Titus Andronicus is coming for hearts, souls, guts, glory, and whatever else you have to give later this summer with The Most Lamentable Tragedy. For the last twelve or so hours I've been stuck specifically on "Fatal Flaw," which sounds like Stiv Bators from the Dead Boys and Phil Lynott from Thin Lizzy wandering into an E. Street Band session, just overstuffed and wild-eyed and crazy. Last night I joked privately that it sounded like "millennial London Calling," which is admittedly too much too soon. I get a little excited when a record comes along that pushes back the corny annual "Rock is dead" funeral march.

Craig Jenkins, Contributing Editor
Craig on Noisey | Craig on Twitter


Abyssion - "Tyhjyys Täyttää Näkökenttäni"

I've been lucky enough to have been sent a metric fuckton of cool new music this week (Deiphago! Pissgrave! Dead to a Dying World!), but Abyssion's upcoming album for Secret Yrees (Beastmilk/Grave Pleasures mastermind Kvorst's Svart imprint) is the one I'm most captivated by; I listened to it five times in a row the first day I got it, and have got it on again now. Luonnon harmonia ja vihreä liekki sees the Finnish dark psychedelic cult align with the likes of Oranssi Pazuzu and Dark Buddha Rising in the way they incorporate black metal's majesty and intensity with drugged-out punk, dirty rock'n'roll, and looming psychedelia. It's the best thing I've heard all year outside of False or Cloud Rat.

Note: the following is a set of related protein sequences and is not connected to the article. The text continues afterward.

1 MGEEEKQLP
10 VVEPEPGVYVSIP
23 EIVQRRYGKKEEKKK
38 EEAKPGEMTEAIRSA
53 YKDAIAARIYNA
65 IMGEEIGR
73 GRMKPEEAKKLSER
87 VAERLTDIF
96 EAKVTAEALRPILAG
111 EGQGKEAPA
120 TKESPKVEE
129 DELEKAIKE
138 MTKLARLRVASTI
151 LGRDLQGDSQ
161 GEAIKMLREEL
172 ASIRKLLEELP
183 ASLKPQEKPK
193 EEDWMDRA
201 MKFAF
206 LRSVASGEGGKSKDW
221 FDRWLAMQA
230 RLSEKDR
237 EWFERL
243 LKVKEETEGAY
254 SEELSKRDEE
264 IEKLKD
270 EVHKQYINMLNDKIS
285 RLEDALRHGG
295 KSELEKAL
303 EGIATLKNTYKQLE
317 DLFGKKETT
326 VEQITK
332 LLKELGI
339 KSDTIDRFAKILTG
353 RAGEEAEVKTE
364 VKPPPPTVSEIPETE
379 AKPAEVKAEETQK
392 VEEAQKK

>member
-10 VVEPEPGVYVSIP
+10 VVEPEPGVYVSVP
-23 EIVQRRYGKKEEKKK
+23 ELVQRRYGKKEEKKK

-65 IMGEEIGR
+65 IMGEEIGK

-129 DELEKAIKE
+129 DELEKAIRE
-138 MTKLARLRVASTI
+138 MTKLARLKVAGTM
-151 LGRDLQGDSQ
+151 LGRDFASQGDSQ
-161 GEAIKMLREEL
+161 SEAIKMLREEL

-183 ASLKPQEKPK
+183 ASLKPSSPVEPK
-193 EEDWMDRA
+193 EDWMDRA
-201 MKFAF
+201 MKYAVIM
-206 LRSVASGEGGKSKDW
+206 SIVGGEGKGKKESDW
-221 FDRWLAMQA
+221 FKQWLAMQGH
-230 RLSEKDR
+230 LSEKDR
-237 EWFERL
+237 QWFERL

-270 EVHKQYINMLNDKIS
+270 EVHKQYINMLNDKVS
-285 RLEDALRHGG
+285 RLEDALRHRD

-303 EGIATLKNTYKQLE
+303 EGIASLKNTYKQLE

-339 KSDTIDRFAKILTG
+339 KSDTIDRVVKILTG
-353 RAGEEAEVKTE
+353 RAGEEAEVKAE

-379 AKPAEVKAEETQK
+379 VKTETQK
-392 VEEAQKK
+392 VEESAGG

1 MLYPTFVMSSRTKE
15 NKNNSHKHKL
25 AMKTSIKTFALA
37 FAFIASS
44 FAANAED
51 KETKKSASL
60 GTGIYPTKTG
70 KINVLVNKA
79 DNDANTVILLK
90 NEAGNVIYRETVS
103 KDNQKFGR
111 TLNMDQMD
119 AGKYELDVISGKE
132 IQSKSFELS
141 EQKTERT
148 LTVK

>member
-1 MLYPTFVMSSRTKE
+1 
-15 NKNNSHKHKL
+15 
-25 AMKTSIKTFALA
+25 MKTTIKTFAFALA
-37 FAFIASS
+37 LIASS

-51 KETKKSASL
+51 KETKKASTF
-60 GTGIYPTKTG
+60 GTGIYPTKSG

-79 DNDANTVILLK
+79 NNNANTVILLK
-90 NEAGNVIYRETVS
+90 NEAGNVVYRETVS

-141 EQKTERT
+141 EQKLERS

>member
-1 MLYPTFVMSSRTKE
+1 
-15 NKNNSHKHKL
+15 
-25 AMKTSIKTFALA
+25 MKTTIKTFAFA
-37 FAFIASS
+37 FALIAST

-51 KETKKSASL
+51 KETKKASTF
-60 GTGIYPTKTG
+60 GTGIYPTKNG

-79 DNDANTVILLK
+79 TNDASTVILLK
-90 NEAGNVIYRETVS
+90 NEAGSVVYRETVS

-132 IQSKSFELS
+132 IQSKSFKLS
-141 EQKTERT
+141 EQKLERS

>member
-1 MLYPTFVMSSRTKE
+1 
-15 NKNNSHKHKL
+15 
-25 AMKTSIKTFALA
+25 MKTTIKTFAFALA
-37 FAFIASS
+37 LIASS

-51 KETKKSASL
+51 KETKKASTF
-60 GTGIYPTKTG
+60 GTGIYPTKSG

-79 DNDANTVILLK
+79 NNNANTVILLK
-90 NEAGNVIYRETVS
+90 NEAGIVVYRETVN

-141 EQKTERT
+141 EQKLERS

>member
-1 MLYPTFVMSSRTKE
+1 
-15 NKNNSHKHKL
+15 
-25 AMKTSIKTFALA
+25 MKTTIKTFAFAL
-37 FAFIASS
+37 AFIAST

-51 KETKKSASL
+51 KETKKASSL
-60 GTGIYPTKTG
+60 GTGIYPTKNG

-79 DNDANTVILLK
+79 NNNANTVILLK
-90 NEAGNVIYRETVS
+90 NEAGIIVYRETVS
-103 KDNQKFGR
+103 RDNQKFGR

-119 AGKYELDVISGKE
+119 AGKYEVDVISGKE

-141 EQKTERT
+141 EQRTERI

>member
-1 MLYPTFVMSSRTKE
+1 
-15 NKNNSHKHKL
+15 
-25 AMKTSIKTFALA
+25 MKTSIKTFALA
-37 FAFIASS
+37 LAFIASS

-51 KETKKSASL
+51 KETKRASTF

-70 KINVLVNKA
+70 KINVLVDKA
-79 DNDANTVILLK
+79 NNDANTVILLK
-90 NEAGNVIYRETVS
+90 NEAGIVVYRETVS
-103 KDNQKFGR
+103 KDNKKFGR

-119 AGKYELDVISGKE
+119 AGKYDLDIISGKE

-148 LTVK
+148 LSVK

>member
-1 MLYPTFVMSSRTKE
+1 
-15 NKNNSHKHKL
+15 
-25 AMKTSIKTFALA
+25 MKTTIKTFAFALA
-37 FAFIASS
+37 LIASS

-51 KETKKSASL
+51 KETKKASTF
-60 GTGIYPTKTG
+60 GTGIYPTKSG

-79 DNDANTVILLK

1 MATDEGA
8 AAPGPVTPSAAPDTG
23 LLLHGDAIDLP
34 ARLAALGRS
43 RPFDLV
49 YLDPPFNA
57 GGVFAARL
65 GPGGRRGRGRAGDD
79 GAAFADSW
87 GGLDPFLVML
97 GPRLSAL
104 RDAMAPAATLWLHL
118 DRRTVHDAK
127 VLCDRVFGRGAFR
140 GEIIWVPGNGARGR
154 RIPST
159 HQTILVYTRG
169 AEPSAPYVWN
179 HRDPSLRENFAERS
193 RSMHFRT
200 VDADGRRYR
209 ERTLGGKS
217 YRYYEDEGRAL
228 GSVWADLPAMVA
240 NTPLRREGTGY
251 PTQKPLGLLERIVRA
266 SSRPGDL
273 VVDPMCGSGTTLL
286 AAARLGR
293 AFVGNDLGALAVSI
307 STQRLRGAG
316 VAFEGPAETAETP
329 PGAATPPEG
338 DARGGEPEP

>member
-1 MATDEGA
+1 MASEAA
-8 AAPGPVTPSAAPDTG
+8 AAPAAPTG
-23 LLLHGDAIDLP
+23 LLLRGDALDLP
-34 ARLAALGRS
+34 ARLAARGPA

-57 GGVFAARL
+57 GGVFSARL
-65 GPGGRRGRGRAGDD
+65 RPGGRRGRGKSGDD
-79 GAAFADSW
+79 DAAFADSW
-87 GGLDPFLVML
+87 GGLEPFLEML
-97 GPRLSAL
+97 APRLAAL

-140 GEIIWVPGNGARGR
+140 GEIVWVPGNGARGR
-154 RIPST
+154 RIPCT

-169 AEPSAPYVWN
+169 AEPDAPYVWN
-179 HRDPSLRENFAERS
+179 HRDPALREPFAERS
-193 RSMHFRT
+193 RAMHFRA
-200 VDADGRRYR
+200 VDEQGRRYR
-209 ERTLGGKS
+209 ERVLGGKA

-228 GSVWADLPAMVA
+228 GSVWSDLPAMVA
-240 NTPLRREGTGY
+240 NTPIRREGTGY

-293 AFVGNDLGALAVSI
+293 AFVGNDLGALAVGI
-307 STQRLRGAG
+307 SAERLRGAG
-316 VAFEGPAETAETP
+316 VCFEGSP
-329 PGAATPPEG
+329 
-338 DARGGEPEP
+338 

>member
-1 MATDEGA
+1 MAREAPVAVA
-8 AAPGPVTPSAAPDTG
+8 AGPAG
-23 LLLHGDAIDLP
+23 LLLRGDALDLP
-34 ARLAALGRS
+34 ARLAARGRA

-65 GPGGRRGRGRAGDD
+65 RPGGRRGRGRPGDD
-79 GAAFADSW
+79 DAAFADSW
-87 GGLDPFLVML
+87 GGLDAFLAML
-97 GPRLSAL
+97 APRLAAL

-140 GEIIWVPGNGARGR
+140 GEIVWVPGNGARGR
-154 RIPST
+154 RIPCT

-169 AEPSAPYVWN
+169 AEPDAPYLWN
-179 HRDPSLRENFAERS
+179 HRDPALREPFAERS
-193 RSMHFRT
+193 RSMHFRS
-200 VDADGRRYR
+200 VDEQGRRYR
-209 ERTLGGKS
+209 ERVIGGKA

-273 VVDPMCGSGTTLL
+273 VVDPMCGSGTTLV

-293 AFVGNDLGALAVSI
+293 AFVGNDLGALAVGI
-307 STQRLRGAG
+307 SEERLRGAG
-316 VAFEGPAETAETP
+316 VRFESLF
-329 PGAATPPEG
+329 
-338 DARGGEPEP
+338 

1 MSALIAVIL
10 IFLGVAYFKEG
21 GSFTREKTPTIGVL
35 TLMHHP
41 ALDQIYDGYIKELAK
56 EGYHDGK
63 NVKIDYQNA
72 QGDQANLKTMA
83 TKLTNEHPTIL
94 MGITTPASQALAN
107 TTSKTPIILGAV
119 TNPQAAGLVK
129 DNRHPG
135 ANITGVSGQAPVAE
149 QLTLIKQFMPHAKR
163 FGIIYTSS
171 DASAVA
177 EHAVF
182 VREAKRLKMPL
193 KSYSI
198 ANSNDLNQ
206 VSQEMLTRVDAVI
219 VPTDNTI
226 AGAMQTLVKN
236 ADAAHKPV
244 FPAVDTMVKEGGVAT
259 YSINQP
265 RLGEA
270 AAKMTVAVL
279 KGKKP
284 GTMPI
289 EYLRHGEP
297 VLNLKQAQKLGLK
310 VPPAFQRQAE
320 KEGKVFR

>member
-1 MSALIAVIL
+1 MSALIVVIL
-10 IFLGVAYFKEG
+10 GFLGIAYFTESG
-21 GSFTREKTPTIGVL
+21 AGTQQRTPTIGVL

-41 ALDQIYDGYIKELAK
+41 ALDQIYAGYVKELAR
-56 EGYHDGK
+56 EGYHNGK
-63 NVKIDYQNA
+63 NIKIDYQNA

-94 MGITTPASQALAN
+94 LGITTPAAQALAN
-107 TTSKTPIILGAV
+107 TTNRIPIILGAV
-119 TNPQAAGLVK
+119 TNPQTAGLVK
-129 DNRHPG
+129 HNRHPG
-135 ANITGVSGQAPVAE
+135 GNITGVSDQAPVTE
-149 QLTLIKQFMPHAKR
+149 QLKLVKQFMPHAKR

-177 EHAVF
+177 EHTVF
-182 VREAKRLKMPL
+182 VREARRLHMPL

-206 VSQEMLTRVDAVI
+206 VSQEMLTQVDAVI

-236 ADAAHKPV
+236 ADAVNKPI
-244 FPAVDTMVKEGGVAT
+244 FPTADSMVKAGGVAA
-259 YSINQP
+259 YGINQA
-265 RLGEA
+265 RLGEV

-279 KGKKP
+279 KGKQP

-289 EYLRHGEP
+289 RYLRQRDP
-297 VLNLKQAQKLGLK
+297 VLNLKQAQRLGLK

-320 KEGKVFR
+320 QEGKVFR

We're going to be posting some new music from the record very soon, but for now, check out a video form the band's first ever live show. Even here, they sound incredible.

Kim Kelly, Contributing Editor
Kim on Noisey I Kim on Twitter


Boyz II Men – “It’s So Hard to Say Goodbye to Yesterday”



RIP Kayla. I will deeply miss the comfort of you being two feet next to me for 100 hours a week.

Dan Ozzi, Editor
Dan on Noisey | Dan on Twitter


The Early November – “Something That Produces Results”

This week I had a chance to see The Early November at Bowery Ballroom. Their set was really really fun, and it ruled to see a bunch of people of all ages get really down with their music. However, midway through the set (during "Narrow Mouth" I think) some dude had his shoe stepped on in the pit, and tried to start shit with the guy that stepped on his foot. These were two grown adults at an Early November show trying to out macho each other, getting in each others faces, yelling and being weird as hell. All the while this was going on, the band just played a bunch of soft and tender songs from their first record. I guess these dudes felt the need to overcompensate for being at the show, or something. Band still ruled either way.

John Hill, Associate Editor
John on Noisey | John on Twitter